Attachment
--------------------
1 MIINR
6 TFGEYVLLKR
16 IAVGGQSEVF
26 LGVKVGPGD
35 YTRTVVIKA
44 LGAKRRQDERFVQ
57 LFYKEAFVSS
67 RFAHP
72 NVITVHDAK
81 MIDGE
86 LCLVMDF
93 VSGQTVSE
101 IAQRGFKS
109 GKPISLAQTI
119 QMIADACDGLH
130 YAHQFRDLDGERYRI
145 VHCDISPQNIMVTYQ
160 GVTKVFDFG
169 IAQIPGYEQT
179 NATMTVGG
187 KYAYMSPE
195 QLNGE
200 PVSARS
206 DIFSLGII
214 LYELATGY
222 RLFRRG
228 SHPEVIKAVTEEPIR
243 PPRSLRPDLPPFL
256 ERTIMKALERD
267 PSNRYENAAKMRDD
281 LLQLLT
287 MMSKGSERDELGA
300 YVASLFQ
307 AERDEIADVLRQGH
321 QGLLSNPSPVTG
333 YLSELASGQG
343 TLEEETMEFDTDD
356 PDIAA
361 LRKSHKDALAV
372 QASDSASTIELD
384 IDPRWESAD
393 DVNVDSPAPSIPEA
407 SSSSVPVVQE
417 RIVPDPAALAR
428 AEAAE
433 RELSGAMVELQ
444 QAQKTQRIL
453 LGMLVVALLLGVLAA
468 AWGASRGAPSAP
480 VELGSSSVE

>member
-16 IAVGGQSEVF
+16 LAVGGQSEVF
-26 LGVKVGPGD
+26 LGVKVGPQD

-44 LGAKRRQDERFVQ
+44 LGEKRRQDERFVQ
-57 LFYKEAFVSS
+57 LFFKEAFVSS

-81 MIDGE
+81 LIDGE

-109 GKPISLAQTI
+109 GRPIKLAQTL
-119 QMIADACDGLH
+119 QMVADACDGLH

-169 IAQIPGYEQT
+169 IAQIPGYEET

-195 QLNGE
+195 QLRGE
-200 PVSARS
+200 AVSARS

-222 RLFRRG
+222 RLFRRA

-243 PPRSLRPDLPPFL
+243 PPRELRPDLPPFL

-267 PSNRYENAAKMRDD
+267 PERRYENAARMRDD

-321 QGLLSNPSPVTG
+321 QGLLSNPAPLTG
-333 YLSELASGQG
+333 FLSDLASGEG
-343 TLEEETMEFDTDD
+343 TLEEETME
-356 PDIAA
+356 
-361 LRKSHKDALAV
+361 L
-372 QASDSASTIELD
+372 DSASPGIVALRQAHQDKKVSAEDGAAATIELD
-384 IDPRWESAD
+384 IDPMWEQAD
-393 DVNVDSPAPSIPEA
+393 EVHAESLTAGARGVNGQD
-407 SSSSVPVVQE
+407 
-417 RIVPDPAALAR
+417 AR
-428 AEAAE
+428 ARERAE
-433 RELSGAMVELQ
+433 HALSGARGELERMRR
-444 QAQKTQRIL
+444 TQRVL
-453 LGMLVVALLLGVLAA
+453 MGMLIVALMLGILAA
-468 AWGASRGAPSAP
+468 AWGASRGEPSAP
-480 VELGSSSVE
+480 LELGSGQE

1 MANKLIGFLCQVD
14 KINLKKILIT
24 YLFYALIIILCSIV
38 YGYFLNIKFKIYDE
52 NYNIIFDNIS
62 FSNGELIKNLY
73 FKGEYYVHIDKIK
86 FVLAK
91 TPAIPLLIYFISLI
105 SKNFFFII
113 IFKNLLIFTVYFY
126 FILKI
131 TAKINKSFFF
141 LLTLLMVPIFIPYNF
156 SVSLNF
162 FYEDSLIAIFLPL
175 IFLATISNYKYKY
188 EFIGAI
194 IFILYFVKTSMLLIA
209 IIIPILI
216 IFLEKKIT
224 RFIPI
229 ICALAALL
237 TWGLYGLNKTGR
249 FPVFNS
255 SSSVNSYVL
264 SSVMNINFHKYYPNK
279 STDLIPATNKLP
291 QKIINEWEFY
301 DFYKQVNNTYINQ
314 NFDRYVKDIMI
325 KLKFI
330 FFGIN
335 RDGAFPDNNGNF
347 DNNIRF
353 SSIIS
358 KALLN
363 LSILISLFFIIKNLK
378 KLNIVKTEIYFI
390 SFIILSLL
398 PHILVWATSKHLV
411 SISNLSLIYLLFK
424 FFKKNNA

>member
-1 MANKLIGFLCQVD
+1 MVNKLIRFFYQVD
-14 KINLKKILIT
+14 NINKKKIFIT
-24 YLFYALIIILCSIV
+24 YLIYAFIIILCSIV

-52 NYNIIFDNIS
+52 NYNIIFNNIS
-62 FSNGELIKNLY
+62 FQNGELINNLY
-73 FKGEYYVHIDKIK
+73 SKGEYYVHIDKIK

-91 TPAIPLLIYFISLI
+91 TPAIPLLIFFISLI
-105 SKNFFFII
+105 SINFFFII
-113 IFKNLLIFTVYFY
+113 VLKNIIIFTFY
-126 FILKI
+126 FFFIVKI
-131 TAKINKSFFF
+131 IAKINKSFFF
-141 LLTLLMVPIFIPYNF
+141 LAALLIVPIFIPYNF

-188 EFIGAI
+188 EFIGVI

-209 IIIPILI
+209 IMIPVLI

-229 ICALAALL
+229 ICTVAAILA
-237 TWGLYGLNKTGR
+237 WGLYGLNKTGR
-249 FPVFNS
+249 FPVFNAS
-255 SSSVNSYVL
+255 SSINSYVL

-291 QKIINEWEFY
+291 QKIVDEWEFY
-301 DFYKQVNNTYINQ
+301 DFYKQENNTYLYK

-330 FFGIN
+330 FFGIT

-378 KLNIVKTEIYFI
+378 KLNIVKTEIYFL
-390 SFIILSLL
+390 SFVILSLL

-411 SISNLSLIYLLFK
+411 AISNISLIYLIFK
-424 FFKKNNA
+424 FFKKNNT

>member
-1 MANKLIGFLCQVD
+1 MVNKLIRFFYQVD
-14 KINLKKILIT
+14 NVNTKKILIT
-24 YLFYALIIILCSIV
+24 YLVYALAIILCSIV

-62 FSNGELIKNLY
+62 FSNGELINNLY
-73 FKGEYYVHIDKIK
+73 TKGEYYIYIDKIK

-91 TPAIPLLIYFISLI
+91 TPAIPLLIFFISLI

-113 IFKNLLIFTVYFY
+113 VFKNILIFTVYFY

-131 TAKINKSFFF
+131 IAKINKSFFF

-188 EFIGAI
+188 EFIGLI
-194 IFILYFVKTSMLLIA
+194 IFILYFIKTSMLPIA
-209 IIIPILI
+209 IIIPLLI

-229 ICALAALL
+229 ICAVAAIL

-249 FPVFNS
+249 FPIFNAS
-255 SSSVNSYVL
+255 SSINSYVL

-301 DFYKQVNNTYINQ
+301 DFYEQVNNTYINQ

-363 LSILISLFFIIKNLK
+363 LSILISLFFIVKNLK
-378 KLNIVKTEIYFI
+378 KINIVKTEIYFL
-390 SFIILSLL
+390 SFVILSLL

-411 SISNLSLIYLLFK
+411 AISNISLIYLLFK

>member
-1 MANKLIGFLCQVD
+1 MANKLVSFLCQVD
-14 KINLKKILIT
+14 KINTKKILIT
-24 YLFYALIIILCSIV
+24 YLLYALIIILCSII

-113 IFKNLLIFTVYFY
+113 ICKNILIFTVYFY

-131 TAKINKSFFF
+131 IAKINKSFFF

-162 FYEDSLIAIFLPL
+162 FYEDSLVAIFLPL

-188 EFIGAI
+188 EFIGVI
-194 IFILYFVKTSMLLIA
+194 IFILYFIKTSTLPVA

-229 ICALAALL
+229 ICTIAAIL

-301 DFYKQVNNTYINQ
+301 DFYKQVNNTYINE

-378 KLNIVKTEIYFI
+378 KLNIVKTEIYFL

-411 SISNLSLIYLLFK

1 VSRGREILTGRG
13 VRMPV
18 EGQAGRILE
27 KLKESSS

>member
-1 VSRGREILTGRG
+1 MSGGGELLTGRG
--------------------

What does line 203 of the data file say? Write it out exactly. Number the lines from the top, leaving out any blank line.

+424 FFKKNNT